"People just say, 'That's res-love,'" White Buffalo said. "People make fun of it in order to deal with it and in order to cope. I think that's a huge problem."

It isn't just res-love that was infecting her reservation, though.

"American Indians, as a general rule, live in what contemporary scholars call enforced poverty," Larson said.

Larson, director of American Indian Studies for 11 years, continued.

"They are made to live in greatly diminished circumstances creating the stereotype of the dysfunctional and the savage," he said.

Larson said there is an alcohol problem in many tribal communities, but under the circumstances, any cultural group would most likely medicate itself pretty heavily.

"It's not as simple as they're just all alcoholics," he said. "It's like the stereotype [of American] Indian students getting to go to college for free. It's just not that simple."

One of the reasons the American Indian student population is down is that students across the board are having money problems and those are magnified by 100 percent for American Indians, Larson said.

American Indians at Iowa State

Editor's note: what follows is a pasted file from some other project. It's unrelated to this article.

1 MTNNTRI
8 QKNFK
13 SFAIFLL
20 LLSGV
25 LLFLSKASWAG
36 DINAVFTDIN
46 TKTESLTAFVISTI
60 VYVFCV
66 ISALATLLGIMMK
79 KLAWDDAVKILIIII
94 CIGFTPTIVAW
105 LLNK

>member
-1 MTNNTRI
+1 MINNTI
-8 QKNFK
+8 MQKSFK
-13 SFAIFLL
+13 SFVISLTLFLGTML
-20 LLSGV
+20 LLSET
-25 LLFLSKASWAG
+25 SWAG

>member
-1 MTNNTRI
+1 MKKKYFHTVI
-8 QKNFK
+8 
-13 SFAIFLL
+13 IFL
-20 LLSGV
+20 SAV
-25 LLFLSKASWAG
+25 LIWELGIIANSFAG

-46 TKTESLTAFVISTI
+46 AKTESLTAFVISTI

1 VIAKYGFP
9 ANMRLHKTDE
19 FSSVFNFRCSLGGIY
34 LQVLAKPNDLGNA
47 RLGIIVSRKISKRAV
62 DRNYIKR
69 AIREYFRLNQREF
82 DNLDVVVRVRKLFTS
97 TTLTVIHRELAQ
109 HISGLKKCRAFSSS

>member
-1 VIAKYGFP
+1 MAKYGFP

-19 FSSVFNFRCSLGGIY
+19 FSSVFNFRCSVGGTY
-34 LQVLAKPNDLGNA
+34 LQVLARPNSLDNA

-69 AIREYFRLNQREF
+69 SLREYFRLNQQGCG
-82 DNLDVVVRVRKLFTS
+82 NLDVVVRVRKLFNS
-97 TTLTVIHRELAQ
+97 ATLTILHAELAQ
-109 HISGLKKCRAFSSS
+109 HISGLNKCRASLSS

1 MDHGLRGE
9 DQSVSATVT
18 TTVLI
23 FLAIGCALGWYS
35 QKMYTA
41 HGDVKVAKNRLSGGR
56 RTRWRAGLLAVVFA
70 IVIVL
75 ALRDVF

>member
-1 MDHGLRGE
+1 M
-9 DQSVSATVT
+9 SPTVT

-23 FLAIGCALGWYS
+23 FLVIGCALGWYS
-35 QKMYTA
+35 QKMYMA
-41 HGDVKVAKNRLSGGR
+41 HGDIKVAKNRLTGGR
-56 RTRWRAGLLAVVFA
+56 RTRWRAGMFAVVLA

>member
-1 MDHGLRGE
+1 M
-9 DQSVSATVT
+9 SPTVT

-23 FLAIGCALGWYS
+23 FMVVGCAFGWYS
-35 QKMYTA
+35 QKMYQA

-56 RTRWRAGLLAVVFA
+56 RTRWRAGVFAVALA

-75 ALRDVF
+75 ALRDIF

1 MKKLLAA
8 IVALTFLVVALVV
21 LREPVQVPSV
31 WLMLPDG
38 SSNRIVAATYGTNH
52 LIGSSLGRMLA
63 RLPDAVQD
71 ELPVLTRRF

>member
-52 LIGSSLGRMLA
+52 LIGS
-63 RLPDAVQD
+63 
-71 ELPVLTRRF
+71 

"I'll bet if you ask a person on the street however they think that Indians [pay for school], they probably think Indians go to college free," Larson said. "I'm a card-carrying, actual existing tribal member. I had to borrow, beg and steal like everyone else."

White Buffalo, one-quarter Lakota, isn't going to school for free or receiving special scholarships.

She didn't know they were available to her until it was too late to apply for them.

She is receiving in-state tuition as a non-resident because her Lakota tribe boundaries fall within Iowa territory.

If students have the appropriate amount of tribal blood that has historically been a part of Iowa territory before Iowa became a state, those individuals are qualified to receive Iowa residency status for tuition purposes only.

Iowa State started to allow out-of-state students to pay in-state tuition in the summer of 1998 if they could show evidence of being affiliated with one of 13 Iowa tribes; the students are still classified as a non-resident.

Since 1998, 41 students have applied to pay in-state tuition, 15 of which are currently enrolled.